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Nissan’s gripping adventure in Finland

By Maxine Ashford | February 23, 2024

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Nissan was so confident in its all-electric Ariya and e-POWER X-Trail models that they flew us out to Helsinki, Finland and from there we drove due north for three hours in search of harsher conditions for some ‘proper’ winter testing.

It’s all well and good these carmakers selling us vehicles with details of how capable they are when faced with challenging terrain and plunging temperatures, but we very rarely get to test them to the extreme in a bid to back up these statements.

However, Nissan was so confident in its all-electric Ariya and e-POWER X-Trail models that they flew us out to Helsinki, Finland and from there we drove due north for three hours in search of harsher conditions for  some ‘proper’ winter testing.

Our destination was Rapukartano, where as well as a beautiful Alpine-styled hotel, there were frozen lakes (Finland is known as the land of 1,000 lakes), forest drives and snow-covered public roads to explore.

Yes, the scenery was magical and makes for a picture-perfect postcard, but we were there to do some genuine winter driving. And in a bid to highlight not just the all-wheel drive capabilities but also the advanced powertrains and battery technology, Nissan had come up with a programme of events to showcase the vehicles to their full.

We were driving the latest X-Trail which features Nissan’s e-POWER electrified technology that sees a 1.5-litre petrol engine with a lithium ion battery. The engine is the generator that powers the motors on each axle and it’s beautifully smooth.

And the Ariya with the larger of the two battery packs available featured the 87kWh unit which can power the car from 0-62mph in just 5.7 seconds with a combined driving range of 309 miles under WLTP testing.

We wanted to see how the vehicles coped in sub-zero temperatures and when faced with the challenges of driving round a circuit carved out of a frozen lake, testing the control on steep inclines and firing through narrow forest roads. 

There was no disparity between which vehicles could do what and that made it all the more interesting. For example, wherever the X-Trail went, so did the Ariya and vice versa.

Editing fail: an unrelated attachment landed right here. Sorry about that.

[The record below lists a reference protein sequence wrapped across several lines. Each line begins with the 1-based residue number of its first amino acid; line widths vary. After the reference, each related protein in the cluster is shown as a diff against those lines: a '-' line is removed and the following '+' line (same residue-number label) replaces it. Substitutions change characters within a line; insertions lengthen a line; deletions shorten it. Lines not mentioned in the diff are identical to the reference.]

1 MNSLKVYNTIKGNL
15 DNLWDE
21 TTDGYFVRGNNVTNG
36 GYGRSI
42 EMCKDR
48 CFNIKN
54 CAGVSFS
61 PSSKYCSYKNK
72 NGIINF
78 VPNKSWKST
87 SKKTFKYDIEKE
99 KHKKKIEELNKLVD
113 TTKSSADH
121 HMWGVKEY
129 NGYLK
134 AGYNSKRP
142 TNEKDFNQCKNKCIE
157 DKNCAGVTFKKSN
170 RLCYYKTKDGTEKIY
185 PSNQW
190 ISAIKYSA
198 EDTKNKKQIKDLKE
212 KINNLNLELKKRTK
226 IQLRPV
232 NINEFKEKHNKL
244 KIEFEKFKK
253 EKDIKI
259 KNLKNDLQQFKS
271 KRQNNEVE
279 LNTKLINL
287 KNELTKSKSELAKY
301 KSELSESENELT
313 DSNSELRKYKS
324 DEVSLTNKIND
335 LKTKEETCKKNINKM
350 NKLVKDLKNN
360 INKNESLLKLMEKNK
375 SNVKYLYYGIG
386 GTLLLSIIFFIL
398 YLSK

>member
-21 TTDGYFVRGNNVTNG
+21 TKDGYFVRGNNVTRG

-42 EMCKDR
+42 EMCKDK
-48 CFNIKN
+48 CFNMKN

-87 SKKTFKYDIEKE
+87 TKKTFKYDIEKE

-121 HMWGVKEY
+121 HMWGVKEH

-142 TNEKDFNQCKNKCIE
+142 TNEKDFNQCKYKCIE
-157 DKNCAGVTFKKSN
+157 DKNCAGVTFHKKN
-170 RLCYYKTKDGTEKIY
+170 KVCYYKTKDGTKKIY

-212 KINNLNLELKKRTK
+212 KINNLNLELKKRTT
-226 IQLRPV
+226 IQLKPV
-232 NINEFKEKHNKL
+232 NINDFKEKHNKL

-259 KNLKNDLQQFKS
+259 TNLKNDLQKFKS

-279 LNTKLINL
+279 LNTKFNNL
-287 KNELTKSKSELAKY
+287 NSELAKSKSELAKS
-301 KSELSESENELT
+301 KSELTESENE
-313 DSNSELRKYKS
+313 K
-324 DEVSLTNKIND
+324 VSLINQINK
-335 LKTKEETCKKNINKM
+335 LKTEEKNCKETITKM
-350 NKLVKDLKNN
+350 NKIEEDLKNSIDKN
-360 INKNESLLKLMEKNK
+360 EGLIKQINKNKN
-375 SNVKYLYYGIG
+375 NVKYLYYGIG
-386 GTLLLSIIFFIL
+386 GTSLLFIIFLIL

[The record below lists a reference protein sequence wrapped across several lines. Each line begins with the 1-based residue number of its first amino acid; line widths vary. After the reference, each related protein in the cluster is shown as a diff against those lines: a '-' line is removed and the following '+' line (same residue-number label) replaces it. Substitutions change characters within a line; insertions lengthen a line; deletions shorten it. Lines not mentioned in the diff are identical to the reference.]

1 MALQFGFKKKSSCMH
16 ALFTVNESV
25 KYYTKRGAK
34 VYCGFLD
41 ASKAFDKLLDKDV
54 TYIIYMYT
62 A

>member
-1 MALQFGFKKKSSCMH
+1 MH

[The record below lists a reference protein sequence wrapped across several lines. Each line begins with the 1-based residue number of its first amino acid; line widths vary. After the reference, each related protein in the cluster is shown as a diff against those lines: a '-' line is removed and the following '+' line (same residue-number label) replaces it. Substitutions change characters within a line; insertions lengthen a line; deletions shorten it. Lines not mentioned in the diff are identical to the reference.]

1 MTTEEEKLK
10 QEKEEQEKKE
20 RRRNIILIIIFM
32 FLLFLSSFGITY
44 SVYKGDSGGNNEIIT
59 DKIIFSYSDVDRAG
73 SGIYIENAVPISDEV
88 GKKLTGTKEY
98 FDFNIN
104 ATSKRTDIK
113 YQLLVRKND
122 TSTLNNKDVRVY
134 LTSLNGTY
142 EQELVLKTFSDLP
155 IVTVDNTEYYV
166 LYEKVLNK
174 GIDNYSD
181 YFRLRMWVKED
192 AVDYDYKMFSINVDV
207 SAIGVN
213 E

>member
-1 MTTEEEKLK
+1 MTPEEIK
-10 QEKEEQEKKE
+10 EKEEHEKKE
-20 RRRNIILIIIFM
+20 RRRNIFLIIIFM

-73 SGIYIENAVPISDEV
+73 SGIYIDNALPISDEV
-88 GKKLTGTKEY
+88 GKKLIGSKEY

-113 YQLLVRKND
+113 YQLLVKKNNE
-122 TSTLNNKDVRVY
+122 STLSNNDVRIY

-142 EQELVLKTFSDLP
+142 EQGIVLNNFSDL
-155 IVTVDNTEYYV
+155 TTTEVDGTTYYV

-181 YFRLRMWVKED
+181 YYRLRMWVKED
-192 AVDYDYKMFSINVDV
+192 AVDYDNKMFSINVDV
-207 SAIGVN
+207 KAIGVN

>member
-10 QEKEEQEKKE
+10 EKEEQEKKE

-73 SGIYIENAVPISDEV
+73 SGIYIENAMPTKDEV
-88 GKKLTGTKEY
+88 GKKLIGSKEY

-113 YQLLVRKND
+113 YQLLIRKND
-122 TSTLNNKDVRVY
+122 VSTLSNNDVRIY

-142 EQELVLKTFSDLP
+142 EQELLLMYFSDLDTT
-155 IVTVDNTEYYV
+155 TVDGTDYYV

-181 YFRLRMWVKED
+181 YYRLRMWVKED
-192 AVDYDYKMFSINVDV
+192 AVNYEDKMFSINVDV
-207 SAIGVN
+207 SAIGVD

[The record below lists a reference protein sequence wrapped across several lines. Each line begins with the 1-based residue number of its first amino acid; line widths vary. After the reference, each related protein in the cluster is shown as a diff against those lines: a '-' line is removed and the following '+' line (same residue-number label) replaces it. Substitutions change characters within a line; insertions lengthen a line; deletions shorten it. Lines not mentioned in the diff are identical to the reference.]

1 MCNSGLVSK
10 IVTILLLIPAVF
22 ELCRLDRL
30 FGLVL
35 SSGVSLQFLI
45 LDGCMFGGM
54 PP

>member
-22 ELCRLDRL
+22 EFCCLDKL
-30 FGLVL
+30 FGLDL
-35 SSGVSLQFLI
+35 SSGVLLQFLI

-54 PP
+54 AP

We were driving standard cars that are available in the UK – the only difference being they were fitted with winter tyres and included studs for added grip. These features are a ‘must’ in Nordic countries that experience deep snow fall throughout their winter months.

Despite temperatures staying at a balmy minus four or five throughout the event (which we were informed was exceptionally and unusually mild for the season), the ground was treacherously slippery underfoot with packed ice that was constantly dusted with fresh falling snow which subsequently quickly froze over. 

However, both vehicles lived up to high expectations and the longer we spent behind the wheel of both the X-Trail and Ariya, the more confident we became.

Cones were set at equal distance for an ice slalom test, and that along with full acceleration and emergency braking exercises, posed no problem at all. With both vehicles featuring a Snow mode for added grip, there was little sign of any traction loss no matter how enthusiastically they were pushed round the frozen lake.

In fairness we already had high expectations for the X-Trail as this has always had a reputation for being a very capable four-wheel drive family car. But the Ariya was the real surprise. Yes, it also has e-4ORCE which is Nissan’s very clever 4WD system that can adjust the torque in 1/10,000th of a second to maintain the grip, but the balance and control was exceptionally good. 

This was proven to its full in one of the most exhilarating forest drives imaginable. It was on a public road that was thankfully remarkably quiet with just a smattering of oncoming cars every five to ten minutes. That meant we could attack the bends with confidence.

Both vehicles lived up to the big build up and, if anything, the Ariya proved the most rewarding of the two. With its EV technology it’s the heavier by about 300kg. But the main factor for me was the response under braking. With it’s a low centre of gravity plus its 50:50 weight distribution there was minimal sign of pitch and that, in turn, meant occupants benefitted from a comfier ride. 

It was only when you set foot on the ground at the final destination that you realised just how treacherously slippery it was under foot. Yet, throughout the entire drive, apart from one or two slight wobbles that were quickly corrected and, in all honesty, could be put down to driver error, the Ariya and X-trail were completely unfazed by anything Mother Nature threw in their path.

It was genuinely enlightening to see the e-4ORCE and e-POWER in use under such extreme pressure and both models were outstanding and accomplished during the experience. If only there were some kind of stability and grip system to stop me sliding all over the place!

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